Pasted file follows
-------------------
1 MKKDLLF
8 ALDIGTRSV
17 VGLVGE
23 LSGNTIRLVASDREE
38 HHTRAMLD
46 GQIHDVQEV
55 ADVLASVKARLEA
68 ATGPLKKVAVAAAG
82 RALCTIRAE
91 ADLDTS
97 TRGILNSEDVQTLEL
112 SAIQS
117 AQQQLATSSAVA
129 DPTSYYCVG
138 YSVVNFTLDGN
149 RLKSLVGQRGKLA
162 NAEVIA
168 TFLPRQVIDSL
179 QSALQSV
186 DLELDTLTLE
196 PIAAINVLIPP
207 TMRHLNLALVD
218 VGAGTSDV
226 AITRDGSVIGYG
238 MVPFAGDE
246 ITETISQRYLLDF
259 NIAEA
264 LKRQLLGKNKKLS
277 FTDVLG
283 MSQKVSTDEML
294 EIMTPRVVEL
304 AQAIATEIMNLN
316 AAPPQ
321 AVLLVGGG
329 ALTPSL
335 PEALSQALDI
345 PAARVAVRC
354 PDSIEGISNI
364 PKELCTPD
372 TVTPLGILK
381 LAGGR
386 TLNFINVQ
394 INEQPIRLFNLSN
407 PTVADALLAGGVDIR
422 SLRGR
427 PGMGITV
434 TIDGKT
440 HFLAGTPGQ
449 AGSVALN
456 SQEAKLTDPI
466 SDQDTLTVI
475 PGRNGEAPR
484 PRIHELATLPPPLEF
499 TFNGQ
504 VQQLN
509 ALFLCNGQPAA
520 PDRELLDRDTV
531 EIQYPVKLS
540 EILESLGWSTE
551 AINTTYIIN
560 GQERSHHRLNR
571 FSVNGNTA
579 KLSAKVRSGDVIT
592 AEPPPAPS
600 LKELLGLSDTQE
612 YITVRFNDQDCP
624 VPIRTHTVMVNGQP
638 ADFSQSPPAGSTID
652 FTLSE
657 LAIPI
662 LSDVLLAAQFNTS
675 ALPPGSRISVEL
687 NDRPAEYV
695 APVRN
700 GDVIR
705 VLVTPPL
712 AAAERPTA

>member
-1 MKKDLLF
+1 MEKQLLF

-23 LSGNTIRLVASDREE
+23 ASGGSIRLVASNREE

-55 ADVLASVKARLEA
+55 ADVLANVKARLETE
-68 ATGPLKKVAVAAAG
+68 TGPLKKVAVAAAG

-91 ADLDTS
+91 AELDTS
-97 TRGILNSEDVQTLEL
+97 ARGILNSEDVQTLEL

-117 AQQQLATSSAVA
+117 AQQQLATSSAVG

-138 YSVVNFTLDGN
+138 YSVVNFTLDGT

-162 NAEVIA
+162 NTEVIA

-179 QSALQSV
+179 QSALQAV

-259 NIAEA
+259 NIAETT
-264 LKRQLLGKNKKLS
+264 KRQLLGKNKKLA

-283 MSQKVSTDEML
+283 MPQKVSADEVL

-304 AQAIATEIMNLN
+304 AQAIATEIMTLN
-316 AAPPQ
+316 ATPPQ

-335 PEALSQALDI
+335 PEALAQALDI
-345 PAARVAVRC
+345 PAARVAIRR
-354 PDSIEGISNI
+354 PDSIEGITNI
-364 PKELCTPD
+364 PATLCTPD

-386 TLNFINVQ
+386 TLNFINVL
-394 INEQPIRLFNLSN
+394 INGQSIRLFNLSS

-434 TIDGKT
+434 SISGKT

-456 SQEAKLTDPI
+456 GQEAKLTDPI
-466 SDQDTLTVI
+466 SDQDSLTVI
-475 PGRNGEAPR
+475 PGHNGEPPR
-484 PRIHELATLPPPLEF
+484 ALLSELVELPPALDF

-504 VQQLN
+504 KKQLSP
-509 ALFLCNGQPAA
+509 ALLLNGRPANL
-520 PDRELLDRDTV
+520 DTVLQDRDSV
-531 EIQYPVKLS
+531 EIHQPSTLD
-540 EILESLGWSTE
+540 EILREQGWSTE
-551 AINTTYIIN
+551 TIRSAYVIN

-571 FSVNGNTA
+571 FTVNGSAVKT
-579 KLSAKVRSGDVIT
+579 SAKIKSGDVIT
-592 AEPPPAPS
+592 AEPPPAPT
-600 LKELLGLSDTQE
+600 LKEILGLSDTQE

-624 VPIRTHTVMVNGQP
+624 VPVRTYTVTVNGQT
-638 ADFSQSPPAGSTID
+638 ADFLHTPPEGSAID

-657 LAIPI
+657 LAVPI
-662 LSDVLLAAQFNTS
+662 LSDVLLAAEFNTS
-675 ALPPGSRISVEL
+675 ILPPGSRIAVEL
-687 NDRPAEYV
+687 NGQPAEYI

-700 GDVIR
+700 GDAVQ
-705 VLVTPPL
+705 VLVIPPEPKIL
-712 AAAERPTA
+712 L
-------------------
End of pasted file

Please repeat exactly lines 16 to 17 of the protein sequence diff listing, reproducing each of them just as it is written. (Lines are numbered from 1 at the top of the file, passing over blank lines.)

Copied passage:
149 RLKSLVGQRGKLA
162 NAEVIA